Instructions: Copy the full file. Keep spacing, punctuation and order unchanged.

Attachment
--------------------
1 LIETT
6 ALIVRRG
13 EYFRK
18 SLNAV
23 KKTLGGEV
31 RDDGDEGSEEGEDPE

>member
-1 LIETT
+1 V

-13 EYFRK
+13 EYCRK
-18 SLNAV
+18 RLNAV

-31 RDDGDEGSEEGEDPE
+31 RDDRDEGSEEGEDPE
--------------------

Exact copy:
1 LIETT
6 ALIVRRG
13 EYFRK
18 SLNAV
23 KKTLGGEV
31 RDDGDEGSEEGEDPE

>member
-1 LIETT
+1 V

-13 EYFRK
+13 EYCRK
-18 SLNAV
+18 RLNAV

-31 RDDGDEGSEEGEDPE
+31 RDDRDEGSEEGEDPE